Meanwhile, in London, a preoccupation with the expressive power of paint led several young artists to work in the boarders between abstraction and figuration and incorporation of landscape elements allowed critics such as Keith Patrick to champion a new romantic sensibility, shared by artists such as Christopher Le Brun, Thérèse Oulton and Hughie O'Donoghue. Le Brun's powerful large-scale paintings suggested an elusive, half-glimpsed subject, the whispered remains of a past civilisation. Oulton's intricate paintings were at once suggestive of the late landscapes of Turner and the delicacy of Rembrandt's painting of ruffs; they suggested both a world coming in and out of view and a reverence for the traces of the past. O'Donoghue, meanwhile, created a powerful elemental realm of tempestuous seas and skies and an earthy land filled with peat bog men. Somewhat to one side was Tony Bevan whose one-person show at the ICA in 1987 revealed an artist who combined powerful handling of form with a moving social concern that was the legacy of a strong vein of political and social engagement that ran through much British art of the 1970s and early 1980s. Painted with sensitivity and compassion, Bevan pictures were a tender chronicle of those around him.

However, whilst the paintings of such younger artists suggested an awe of their elders, whether it be the great artists of the past or more immediately those of the `School of London', such parameters would be profoundly challenged in the spring of 1985, when Charles and Doris Saatchi opened their magnificent gallery in Boundary Road, in north London, to show works from their collection.

The opening of the Saatchi Collection was a revelation. Its unsurpassed inaugural exhibitions gave British artists unprecedented exposure to the most important contemporary artists in the world. The experience was overwhelming. The minimal beauty of the warehouse building, the massive scale of its spaces, the in-depth presentation of each artist, and the immense power of its first exhibition of Judd, Marden, Twombly and Warhol immediately established London as one of the most significant places to see contemporary art in the whole world. This, and the gallery's third exhibition of Anselm Kiefer and Richard Serra (1986-87), were undoubtedly two of the outstanding shows of the decade. The impact on the priorities of young artists was profound.

In a powerful statement of his belief in the international stature of British art, Saatchi also began to amass substantial holdings of Andrews, Auerbach, Caulfield, Freud, Hodgkin, Kitaj, Kossoff, Milroy, Morley, Murphy, Newman, Rego, Scully, Weight and Willing. This culminated in exhibitions of Kossoff, Auerbach and Freud at the decade's end. It also led to the publication of New British Art in the Saatchi Collection (1989), which even included a section entitled `School of London', and was compiled by Alistair Hicks, whose book The School of London; the resurgence of contemporary painting appeared in the same year. In each case the approach spanned generations, with Saatchi's inclusion of the venerable Carel Weight and the younger artists, Lisa Milroy and Avis Newman, anticipating the more commercial considerations, which informed Hicks' book. This use of the elders of the `School' to help market the achievements of later generations would also be evident a decade later, with the travelling exhibition L'Ecole de Londres: de Bacon à Bevan in 1998.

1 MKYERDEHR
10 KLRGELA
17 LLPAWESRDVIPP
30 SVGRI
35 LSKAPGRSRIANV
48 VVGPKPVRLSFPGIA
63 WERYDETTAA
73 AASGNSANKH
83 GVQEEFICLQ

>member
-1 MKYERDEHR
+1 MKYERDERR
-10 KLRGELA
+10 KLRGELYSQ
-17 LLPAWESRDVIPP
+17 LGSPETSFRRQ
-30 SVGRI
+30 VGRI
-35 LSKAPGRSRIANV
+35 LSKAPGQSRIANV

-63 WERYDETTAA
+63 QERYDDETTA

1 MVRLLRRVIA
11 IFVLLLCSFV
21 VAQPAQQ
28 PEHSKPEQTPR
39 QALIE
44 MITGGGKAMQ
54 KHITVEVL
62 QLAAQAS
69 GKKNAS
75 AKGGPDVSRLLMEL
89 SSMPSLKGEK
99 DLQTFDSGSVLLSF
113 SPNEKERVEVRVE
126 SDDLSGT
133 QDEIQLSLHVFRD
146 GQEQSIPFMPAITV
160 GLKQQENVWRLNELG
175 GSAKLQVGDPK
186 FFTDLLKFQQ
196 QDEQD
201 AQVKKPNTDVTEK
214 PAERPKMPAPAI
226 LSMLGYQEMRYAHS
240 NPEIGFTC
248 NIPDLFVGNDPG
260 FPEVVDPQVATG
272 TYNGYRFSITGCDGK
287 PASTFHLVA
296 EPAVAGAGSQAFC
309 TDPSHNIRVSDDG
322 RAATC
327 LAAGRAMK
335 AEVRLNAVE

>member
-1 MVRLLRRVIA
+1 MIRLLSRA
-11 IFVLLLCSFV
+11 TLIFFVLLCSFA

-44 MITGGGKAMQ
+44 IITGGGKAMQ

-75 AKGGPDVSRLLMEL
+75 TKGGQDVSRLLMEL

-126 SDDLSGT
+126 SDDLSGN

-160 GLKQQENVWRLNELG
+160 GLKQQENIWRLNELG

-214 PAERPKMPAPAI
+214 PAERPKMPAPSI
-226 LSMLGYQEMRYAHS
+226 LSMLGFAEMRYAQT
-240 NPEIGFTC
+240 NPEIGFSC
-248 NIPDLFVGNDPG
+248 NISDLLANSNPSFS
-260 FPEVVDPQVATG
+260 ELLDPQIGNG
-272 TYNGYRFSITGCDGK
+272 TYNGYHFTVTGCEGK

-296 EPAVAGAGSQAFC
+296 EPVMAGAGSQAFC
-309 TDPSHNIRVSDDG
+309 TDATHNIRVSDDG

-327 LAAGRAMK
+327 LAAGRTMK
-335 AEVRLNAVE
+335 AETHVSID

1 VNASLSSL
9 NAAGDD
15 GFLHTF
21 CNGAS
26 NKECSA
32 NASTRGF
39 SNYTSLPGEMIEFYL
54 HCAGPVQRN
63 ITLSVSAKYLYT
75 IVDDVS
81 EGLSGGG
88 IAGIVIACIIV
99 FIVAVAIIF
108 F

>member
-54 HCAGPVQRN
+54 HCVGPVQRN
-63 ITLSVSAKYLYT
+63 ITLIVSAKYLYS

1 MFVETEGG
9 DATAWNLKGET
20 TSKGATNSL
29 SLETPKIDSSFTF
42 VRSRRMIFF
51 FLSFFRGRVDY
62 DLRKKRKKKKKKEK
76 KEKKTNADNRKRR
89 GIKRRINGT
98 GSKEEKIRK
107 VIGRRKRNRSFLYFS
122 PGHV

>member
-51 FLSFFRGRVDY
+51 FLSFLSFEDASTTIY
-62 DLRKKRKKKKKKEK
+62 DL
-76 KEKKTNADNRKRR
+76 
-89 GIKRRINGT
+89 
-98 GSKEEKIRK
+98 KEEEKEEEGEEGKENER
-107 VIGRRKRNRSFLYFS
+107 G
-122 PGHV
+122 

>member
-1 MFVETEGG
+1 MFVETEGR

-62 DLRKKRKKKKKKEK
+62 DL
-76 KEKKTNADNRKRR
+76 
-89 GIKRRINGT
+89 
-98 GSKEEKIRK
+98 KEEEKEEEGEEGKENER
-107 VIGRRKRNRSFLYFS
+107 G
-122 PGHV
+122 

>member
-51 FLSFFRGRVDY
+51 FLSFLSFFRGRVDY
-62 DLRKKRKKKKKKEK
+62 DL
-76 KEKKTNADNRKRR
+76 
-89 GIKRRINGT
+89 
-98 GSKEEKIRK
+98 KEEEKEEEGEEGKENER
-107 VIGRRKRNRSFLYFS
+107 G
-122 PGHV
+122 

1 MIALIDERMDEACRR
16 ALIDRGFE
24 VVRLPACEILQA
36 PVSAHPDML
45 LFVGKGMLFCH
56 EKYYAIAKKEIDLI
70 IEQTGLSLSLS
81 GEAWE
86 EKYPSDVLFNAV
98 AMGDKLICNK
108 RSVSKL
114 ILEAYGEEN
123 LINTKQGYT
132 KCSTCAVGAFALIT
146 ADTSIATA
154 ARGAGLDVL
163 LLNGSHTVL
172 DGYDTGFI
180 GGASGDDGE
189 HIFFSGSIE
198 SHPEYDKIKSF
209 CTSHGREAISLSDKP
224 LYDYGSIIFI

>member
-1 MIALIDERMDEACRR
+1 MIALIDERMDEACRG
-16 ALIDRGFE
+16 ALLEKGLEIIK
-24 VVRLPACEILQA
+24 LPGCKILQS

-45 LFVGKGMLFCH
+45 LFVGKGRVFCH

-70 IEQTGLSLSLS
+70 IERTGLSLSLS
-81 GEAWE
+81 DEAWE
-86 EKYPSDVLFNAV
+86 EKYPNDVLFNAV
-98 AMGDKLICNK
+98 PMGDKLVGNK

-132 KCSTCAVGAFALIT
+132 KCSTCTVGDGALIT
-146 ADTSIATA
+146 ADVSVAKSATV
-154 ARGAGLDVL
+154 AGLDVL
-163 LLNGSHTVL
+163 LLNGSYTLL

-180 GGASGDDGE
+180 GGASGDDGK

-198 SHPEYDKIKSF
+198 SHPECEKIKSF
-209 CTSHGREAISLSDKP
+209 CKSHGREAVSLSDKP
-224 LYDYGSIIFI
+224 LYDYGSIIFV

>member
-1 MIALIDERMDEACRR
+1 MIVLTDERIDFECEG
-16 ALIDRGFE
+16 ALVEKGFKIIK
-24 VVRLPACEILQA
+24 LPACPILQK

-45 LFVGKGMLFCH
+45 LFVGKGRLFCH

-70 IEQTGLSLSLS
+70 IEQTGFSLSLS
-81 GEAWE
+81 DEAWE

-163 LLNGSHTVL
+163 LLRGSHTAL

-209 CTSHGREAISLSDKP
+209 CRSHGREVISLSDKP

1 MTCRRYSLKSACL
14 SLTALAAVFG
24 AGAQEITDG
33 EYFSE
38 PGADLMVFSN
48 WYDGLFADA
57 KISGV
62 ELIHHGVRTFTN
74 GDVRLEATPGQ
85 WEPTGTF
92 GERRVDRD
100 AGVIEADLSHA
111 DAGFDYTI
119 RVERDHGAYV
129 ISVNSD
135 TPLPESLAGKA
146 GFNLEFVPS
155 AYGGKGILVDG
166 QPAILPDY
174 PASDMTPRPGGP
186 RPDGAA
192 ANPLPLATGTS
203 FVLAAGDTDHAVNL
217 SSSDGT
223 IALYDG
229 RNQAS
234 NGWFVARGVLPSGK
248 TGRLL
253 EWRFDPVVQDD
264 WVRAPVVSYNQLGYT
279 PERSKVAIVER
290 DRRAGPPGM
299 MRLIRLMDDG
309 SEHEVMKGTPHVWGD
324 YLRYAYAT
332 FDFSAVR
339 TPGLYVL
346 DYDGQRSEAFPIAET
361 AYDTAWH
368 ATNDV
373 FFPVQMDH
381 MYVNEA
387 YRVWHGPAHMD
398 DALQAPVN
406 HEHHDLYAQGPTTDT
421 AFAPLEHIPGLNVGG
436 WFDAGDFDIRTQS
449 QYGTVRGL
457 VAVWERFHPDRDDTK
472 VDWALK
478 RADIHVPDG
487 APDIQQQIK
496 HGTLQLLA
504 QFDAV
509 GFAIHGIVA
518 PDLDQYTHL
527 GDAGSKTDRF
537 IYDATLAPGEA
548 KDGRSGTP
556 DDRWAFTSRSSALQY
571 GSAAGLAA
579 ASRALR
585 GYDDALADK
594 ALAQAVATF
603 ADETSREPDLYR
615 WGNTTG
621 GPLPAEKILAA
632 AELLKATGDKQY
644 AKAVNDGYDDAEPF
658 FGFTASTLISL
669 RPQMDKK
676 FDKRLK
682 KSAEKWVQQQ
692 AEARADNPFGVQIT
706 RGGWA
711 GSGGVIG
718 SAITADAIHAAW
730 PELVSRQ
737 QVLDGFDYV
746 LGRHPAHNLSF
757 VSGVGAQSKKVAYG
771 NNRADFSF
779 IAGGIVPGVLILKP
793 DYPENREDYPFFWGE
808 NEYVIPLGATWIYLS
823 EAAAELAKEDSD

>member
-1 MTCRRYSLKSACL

Saatchi's presentations of contemporary art were complemented by those of the Whitechapel Art Gallery which, under the directorship of Nicholas Serota (1976-88), held major exhibitions of ambitious, expressive, twentieth century figurative painting. These included Guston's late figurative work, Beckmann's triptychs, and Kiefer's meditations on German history, as well as shows foregrounding radical sculptures, from the survey exhibition British Sculpture of the 20th Century to the work of Eva Hesse and Janis Kounellis. Alongside this went the growing internationalism of the Anthony d'Offay Gallery. Initially a specialist in early twentieth century British art, including Camden Town and Bloomsbury Group artists, d'Offay transformed his gallery into London's pre-eminent venue for contemporary international art, introducing a new glamour to the London art world.

By the end of the 1980s everything was changing. In the midst of this new internationalism came a new wave of art school graduates, who unsurprisingly brought with them a new attitude. At the forefront were the students of Goldsmiths Art College, who were presented, initially at least, as the antithesis of the `School of London'. Whilst the `School of London' was essentially male, there was now a gender balance. Whilst the School had been polemically championed for its continuation of `traditional' methods and media, young artists now took a pragmatic, rather than ideological approach to the use of any media to hand. Furthermore, whereas the `School of London', despite its immigrant composition, was presented at the heart of a British tradition, younger artists now allied themselves to international trends. And most crucially, whilst subjectivity, empiricism and hermeticisim had been defining characteristics, now younger artists were more detached, less referential and more ironic.

As the decade came to an end, the high seriousness of the `School of London' and the lofty claims made for British figurative painting were challenged by new priorities. Critical attention was about to shift again.